Catch up on all the justice sector headlines you may have missed this month...
Durham Constabulary sees largest rise in crime
Durham Constabulary has seen the largest rise in crime in the country over the past nine months, according to official figures.
The force, which was the only one in the country to be rated outstanding by inspectors, has seen a 40% jump in reported crimes.
Durham’s Police, Crimes and Victims Commissioner Ron Hogg said that the increases are in part due to new crime recording practices, as well as greater confidence in reporting crimes to the police.
Report shows armed forces facing biggest staff shortfall in 10 years
The armed forces is experiencing the biggest staffing shortfall in a decade, according to a National Audit Office report.
The number of full-time military personnel is currently 5.7%, or 8,200 people, short of the required level, with experts suggesting it could take at least five years to close the gap.
In particular, the number of intelligence analysts is around 26% below expected.
Isle of Wight fire service review rejected
Proposed changes to the Isle of Wight’s fire service have been rejected.
The service had planned to cut the number of full-time firefighters from 58 to 50, however, the council’s scrutiny committee and Fire Brigades Union described the proposals as a threat to safety.
Digitising divorce applications ‘could save thousands of hours’
Enabling people to apply for divorce online could save court staff as much as 13,000 hours, it has been predicted.
Adam Lennon, head of modernisation and improvement at HM Courts & Tribunals Service, told the Westminster Legal Policy Forum that court staff spend thousands of hours doing nothing but checking and returning divorce petitions to people.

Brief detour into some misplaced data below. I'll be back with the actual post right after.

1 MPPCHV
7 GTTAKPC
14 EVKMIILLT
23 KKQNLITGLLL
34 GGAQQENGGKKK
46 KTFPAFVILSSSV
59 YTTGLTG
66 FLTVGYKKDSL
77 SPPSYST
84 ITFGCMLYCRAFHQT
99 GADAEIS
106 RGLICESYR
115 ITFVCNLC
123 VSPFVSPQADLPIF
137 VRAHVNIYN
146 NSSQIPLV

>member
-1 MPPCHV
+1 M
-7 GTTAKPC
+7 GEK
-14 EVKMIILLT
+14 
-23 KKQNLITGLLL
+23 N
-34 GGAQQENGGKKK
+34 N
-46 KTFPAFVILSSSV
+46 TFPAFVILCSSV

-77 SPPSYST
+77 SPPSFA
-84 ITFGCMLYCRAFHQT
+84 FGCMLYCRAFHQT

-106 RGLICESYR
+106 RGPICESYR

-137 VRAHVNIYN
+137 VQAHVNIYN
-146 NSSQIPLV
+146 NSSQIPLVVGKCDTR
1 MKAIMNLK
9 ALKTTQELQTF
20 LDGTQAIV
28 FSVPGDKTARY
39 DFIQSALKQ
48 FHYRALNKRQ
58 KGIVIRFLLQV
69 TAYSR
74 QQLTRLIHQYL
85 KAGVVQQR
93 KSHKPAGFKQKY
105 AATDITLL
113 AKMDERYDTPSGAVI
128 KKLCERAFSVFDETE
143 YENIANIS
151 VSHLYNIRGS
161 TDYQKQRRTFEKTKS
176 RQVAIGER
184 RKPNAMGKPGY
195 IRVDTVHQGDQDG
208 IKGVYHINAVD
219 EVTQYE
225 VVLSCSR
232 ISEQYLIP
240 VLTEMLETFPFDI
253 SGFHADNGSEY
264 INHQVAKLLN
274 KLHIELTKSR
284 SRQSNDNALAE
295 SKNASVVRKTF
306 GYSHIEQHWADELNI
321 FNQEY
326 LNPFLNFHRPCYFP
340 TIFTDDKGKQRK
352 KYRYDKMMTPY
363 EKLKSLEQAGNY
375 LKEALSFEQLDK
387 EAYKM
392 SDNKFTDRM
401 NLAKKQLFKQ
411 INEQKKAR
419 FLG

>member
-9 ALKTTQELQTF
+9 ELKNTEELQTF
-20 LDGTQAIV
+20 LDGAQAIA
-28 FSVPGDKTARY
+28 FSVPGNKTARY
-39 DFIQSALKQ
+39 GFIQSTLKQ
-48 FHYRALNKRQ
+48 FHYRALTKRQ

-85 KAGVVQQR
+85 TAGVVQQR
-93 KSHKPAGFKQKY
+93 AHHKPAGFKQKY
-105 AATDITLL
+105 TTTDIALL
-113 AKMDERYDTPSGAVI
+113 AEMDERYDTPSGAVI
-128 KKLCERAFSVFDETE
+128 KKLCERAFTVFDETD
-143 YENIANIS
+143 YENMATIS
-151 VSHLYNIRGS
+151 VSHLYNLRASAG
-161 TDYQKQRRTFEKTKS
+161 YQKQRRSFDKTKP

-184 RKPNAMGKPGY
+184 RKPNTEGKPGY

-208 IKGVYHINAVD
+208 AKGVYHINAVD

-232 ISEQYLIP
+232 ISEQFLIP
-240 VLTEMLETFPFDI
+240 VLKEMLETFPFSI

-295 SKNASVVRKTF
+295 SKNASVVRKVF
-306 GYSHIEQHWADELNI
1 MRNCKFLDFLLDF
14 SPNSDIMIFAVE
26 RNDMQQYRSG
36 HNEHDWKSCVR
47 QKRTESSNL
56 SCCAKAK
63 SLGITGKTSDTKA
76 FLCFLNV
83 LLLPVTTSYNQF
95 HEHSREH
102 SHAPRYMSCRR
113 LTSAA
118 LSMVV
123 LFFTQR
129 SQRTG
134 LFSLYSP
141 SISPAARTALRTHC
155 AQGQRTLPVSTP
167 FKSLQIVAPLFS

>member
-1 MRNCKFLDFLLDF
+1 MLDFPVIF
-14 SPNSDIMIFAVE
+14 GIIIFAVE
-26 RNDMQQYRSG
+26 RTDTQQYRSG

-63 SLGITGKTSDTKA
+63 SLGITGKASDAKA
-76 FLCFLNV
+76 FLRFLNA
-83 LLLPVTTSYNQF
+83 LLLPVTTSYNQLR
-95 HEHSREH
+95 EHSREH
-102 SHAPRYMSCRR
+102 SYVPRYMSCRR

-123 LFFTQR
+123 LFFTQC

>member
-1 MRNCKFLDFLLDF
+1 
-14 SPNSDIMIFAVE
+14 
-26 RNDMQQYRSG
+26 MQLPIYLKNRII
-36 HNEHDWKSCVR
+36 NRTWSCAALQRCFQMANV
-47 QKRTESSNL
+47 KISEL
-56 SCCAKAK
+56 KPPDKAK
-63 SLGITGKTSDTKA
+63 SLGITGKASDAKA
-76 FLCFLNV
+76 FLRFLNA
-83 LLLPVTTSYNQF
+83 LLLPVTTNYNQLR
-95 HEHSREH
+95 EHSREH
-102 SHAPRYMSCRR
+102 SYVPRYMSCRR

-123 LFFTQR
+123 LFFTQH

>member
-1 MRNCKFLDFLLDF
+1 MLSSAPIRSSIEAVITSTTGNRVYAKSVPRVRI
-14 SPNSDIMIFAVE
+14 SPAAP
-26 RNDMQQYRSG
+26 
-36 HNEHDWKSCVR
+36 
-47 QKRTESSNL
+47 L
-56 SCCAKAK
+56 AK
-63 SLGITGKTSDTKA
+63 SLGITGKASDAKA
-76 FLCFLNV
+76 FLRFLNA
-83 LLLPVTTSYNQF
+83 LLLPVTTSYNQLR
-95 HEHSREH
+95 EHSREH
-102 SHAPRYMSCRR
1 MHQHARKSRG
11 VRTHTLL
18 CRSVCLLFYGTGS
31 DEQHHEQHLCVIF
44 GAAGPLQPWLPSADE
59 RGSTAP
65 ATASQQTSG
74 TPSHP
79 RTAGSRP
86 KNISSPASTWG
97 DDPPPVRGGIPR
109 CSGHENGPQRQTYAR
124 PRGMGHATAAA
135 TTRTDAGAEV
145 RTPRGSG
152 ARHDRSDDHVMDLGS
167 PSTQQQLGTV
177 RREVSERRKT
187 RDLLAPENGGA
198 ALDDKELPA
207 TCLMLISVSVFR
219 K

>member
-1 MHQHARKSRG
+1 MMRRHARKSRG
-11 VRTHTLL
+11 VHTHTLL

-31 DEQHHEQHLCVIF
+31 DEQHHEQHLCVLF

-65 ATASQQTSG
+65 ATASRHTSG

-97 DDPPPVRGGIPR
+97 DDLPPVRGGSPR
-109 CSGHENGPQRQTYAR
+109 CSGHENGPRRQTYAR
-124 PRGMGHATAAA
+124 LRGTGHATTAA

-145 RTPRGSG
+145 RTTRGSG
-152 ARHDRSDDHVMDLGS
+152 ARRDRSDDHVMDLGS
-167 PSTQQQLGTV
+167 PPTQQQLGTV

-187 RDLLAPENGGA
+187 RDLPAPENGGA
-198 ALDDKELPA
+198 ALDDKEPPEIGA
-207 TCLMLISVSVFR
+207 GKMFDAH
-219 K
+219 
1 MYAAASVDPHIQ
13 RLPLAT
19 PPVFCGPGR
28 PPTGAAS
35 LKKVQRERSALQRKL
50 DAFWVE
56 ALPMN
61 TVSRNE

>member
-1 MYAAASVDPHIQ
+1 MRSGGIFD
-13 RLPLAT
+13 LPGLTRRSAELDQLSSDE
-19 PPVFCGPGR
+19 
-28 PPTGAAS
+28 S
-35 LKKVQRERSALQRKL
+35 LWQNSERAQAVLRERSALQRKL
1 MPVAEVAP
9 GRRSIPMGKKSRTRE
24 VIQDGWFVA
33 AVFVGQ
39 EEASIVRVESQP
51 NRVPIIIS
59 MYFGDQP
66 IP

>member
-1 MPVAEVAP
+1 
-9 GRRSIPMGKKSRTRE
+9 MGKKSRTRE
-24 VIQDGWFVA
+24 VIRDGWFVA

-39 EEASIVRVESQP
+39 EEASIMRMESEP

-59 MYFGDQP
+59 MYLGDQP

He also said that the service had adopted an agile approach to digitising the divorce service.
False alarms ‘41% of fire service call outs in Wales’
Firefighters in Wales attended more false alarms than any other type of incident over the past five years.
On average, false alarms cost up to £300 per engine and tie crews up for 23 minutes.
In 2016/17, 41% of 37,217 calls were false alarms. In comparison, 29% were fires and 30% were special incidents.
Armed forces complaints system ‘not effective’
The Ombudsmen for Service Complaints has said that the complaints system for members of the armed forces is not efficient, effective or fair, despite some progress being made.
They made ten further recommendations for improvements to the system, including suggested changes to how compensatory payments are made and updating the Joint Service Publications that guide the complaints process.
Knife crime up in England and Wales
Knife crime in England and Wales rose 22% in 2017, according to data from the Office for National Statistics.
While the Crime Survey for England and Wales found that most crimes stayed at a similar level to 2016, firearms offences also increased by 11% and robberies were up 33%.
Commenting on the figures, Mayor of London Sadiq Khan said the rise in violent incidents was "unacceptably high", and they were "a national problem that required national solutions from the government".